From Hiring to Onboarding: The Interview

With your list of candidates finalized, you are ready to move on to the interviews. By now, you probably have some stand-out candidates. You may even have a single candidate as an early favorite. The interview, however, remains a crucial step regardless of early preferences.

The interview process is a chance for candidates to show who they are outside of a résumé. It may serve to change your mind or confirm an already favoured choice. Either way, you should make the most out of the facetime you will get with your candidates.

Today, we will look at some tips you can follow to get the most out of your interview.

Avoid schedule overload

You may be tempted to get through as many candidates in as short a time as possible. Remember, however, that you are still human. You will get hungry, tired, and overwhelmed with a constant stream of candidates. You may find that your first interview of the day is the most productive, while late mornings and afternoons, you may be much more sluggish or impatient.

To avoid this trap, space out your interviews and schedule them for times where you are typically more attentive.

Make them comfortable

Give yourself a few minutes to speak casually with the candidates. Make some small talk to ease them into the interview and offer them a glass of water, if possible. If they are nervous, assure them that their feelings are perfectly normal. Establishing a rapport early on can reduce unnecessary friction during the interview and can produce more insightful answers.

Cover core questions

Before interviewing, you should meet with your team and hammer out some essential questions. These questions should cover the essential duties of the position. They should address any concerns raised by your team (e.g. experience with software).

This list of questions should be asked to each candidate. After the interviews have been done, you should be able to do a direct comparison of candidates.

Adapt to the candidate

Having a list of core questions should not limit you. No two candidates are alike, so it is natural to have unique follow up questions for each. You may want to dig deeper into a candidate’s experience or find out more about their long-term career goals.

Feel free to move outside of the traditional question/answer format at times, but make sure you are still covering all your bases in the time you have.

Ask the right general questions

You may want to add some questions that are not job specific. More generalized questions can get your candidate talking about their soft skills and tease out some previously unmentioned abilities. So, what type of questions should you ask?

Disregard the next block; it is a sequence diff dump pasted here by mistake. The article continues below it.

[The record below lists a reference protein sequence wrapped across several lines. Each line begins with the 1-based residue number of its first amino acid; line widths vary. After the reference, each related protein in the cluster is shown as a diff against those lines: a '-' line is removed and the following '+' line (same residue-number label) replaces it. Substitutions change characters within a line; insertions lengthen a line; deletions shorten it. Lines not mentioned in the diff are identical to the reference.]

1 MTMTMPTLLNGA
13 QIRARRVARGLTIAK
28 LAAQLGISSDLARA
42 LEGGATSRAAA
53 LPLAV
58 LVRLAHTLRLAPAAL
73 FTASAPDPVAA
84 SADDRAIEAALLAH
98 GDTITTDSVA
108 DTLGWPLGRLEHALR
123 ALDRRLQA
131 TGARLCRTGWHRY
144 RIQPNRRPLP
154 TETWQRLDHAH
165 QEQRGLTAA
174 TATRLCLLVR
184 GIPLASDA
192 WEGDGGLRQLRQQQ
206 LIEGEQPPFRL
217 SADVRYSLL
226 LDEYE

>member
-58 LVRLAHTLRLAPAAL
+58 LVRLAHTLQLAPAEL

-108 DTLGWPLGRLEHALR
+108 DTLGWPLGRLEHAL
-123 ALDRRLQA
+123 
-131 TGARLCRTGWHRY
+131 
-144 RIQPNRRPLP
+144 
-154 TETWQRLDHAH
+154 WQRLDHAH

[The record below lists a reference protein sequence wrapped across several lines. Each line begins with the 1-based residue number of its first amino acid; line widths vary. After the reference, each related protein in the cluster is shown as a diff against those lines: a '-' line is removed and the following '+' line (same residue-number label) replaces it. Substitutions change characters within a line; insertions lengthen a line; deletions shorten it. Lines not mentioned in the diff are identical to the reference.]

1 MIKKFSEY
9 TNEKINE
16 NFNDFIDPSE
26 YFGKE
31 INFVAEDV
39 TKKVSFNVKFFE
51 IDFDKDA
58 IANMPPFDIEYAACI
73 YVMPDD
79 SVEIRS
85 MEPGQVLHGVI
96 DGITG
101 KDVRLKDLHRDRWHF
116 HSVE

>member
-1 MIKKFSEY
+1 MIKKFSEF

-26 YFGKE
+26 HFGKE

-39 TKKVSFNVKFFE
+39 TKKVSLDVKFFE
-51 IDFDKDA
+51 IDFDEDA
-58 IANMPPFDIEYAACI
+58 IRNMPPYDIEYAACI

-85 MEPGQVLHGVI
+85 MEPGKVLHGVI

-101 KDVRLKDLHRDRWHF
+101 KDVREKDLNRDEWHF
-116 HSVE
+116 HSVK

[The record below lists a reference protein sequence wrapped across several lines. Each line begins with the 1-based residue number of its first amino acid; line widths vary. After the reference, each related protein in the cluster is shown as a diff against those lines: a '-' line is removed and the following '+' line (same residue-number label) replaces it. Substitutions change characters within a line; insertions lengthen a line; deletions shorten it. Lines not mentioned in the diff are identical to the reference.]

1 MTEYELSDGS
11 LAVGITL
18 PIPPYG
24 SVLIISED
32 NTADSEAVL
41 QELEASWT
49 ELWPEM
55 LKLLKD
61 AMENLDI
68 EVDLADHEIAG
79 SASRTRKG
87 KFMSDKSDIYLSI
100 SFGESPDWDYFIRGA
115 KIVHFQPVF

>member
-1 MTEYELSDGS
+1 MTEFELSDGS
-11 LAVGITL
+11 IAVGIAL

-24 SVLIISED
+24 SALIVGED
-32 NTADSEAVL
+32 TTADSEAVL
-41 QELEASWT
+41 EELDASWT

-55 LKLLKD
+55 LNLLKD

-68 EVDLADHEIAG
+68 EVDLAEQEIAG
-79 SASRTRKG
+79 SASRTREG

Offer questions that give your candidate a clear jumping-off point for their answer.

Instead of asking,

            “How well do you work in groups?”


            “What do you value most in a team dynamic?”

Go for questions that give your candidate a chance to share their perspective, as opposed to those that elicit a “yes” or “no” response.

Encourage their questions

As the interview closes, candidates are often given a chance to ask questions of the interviewer. Often, this is seen as a formality, and both candidate and interviewer lose out on the chance to gain more insight during this closing step.

Instead of simply asking if they have any questions, try one of the following:

  • “Is there any part of the job description you would like clarified?”
  • “Can you picture a typical day in this position?”
  • “What question, if any, would you have liked me to ask you?”

After asking these more provocative questions, follow up with the more open-ended, “do you have any questions for me?”

Set response expectations

Close out your interview by giving the candidate a timeline for your decision, and how they will find out. As with all things in your professional life, clear communication is a pillar of success.

Record your thoughts

After your interview record your thoughts about each candidate. These notes should refresh you when comparing candidates after the interviews. Be sure to include,

  • their most appealing qualities
  • their biggest areas for improvements
  • skills not outlined in their application, and
  • any specific concerns you have.

As you go through your interviews, take note of your own areas for improvement. Interviewing skills are relevant to networking, mentoring, and customer relations, so take this opportunity to sharpen your own skillset.

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